The gravity of the Last of Us gay representation cannot be overstated, as it brings LGBTQ+ people to the frontlines of mainstream action/adventure video games for the first time.
There have been some attempts to include LGBTQ+ people in video games, but there has yet to be a character in a mainstream video game series that defines themselves as a lesbian as unapologetically as Ellie does. And thus, the beautiful Last of Us gay representation opens up a whole world of possibilities for LGBTQ+ characters.
Growing up as a gay and genderqueer person, I never had high hopes for seeing an LGBTQ+ character as the main protagonist in a video game series. Rather, I was queerbaited left and right, and was never quite given the LGBTQ+ role model that my young mind craved.
What the gay representation in ‘Last of Us’ provides for LGBTQ+ people
Fitting in between the lines
It is an understatement to say that it is difficult to mature in a world where who you are as a person is hardly ever represented in media, let alone in video games. Culturally, society has majorly viewed video games as a straight cis male activity. Starting in the age of arcades and on to the age of the PlayStation, the thought of anyone other than a straight cis male enjoying a video game was culturally odd.
And yet, I found myself fitting between the lines. For many, I appeared to be a straight cis male, and therefore did not disrupt the norm of what society considered to be a suitable video game player. It was when I came out of the closet in my teens that I realized just how lost I felt. It didn’t seem like there was a place for me in the straight cis male world of video games.
As an adult, I’ve been able to find many LGBTQ+ people that feel the same way. We gather in groups at gay bars and college university clubs to define a safe space for LGBTQ+ people to enjoy video games. I love having the community that I’ve been so fortunate to find, but I worry for the younger generation; what struggles will LGBTQ+ people face in seeking acceptance and positive representation in the video games that they love?
Ellie changed up the game in her ‘Last of Us’ gay coming out
Up until 2014’s The Last of Us: Left Behind DLC, I was not aware of a mainstream video game protagonist that was gay. The dredge of queerbaiting and the eventual disappointment began to take its toll on me. I was starting to find solace in TV shows like Orange is the New Black and old reruns of Will and Grace, but even the gay relationship options in Mass Effect 3 and the like didn’t feel like enough.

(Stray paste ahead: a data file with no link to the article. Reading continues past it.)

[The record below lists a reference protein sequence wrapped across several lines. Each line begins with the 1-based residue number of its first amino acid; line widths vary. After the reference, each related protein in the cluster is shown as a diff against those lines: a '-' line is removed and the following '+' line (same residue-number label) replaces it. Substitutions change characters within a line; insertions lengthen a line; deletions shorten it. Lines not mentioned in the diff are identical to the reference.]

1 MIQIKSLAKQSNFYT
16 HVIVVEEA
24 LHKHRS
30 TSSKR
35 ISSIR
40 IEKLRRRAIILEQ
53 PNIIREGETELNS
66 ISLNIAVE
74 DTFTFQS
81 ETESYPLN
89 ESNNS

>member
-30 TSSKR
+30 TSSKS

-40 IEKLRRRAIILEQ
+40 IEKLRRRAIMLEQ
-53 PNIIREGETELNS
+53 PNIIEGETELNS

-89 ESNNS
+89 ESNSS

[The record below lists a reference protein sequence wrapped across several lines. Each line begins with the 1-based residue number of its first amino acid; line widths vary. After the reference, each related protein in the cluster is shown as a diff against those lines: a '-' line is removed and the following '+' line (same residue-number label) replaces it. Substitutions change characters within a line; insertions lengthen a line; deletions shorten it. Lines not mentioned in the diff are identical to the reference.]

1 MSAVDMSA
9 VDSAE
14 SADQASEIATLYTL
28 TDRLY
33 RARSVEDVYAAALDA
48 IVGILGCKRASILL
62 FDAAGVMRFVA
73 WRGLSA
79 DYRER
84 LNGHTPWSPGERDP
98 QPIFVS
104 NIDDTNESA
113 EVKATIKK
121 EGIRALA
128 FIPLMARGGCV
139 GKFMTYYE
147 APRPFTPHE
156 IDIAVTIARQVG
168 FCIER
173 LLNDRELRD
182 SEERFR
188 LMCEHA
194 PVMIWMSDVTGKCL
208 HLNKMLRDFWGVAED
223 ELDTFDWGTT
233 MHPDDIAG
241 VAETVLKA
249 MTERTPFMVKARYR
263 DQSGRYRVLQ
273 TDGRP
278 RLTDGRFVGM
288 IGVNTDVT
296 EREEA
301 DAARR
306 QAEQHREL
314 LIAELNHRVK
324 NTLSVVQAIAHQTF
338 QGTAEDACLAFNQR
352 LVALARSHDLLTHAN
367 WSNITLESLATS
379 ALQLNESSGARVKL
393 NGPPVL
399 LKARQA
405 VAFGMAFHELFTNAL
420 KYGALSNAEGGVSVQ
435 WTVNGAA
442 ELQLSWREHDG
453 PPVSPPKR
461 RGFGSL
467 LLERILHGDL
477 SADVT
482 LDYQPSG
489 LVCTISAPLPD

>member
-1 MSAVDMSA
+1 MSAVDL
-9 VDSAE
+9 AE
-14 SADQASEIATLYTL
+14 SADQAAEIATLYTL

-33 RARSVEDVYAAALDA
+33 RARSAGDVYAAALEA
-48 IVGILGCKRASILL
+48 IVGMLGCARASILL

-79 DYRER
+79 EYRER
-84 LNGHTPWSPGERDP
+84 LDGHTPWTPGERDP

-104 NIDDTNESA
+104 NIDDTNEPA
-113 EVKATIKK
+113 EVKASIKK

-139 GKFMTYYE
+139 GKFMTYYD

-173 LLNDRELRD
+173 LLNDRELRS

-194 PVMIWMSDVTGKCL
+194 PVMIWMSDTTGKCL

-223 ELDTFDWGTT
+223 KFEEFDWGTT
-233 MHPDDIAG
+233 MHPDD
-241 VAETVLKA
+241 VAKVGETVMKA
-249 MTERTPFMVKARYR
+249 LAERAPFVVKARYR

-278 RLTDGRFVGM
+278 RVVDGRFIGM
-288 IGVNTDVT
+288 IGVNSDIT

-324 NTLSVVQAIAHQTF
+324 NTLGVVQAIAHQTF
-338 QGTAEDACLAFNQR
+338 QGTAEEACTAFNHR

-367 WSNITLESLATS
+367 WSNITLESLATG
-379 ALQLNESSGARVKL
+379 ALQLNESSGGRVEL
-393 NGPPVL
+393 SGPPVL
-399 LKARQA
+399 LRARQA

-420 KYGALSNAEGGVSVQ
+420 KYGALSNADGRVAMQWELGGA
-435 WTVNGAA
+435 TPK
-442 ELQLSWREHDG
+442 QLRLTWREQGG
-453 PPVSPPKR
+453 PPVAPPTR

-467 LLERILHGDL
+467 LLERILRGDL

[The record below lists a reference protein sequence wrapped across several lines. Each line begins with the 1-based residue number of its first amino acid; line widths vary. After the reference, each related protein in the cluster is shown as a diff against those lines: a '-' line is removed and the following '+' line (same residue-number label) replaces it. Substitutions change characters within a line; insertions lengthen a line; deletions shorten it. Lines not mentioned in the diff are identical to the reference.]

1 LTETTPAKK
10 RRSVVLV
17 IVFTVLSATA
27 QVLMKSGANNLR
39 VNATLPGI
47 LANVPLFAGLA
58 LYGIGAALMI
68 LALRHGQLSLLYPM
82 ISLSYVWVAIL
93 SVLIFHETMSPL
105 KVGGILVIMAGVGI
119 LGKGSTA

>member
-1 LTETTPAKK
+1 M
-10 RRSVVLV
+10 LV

I wanted a clear, linear story that defined their protagonist as being gay. I didn’t want to make the choice; rather, I wanted the choice to be made for me that in an epic video game story, a given character dated people of the opposite gender.
As if she heard my pleas, Ellie ended the Left Behind DLC by kissing her best friend Riley. Witnessing the kiss, I was at first taken aback. Then, I cried tears of joy.
Ellie in ‘The Last of Us 2’ continues positive LGBTQ+ video game representation
In one of the trailers for The Last of Us 2, Ellie is seen dancing in a community with another woman. The string lights set the mood for romance, as the two women smile at each other, almost as if they’re remarking at how lucky they both are to find love in a dangerous and lawless apocalyptic world.
While Ellie and her new love interest may be very fortunate to have found each other, I’d argue that gamers are even more fortunate here. For the first time in video game history, a major blockbuster title with a linear story will see a female protagonist in a same-sex relationship. In case you didn’t hear my whoops of joy echoing off the mountaintops, I’ll let you in on a little secret: that’s a big fucking deal.
Ellie is brutal and ruthless when it comes to taking down her opponents, but at the end of the day, she can turn off the flesh-tearing and decapitations to find love and peace in her life. She’s a successful survivalist in the zombie apocalypse… who just so happens to be a lesbian.
The Last of Us‘ gay representation doesn’t feel tacked on; rather, it feels meant to be. Ellie’s romance with Riley was groundbreaking, but the cultural ripple effects of her sexuality in The Last of Us 2 will be even bigger.
‘The Last of Us’ release date
Yes, there have been great strides in all forms of popular media in terms of LGBTQ+ representation, even since 2014’s Left Behind DLC. Ellie paved the way for any other major LGBTQ+ video game representation, and will continue to do so, whenever it is that The Last of Us 2 does hit, as the title still lacks a proper release date.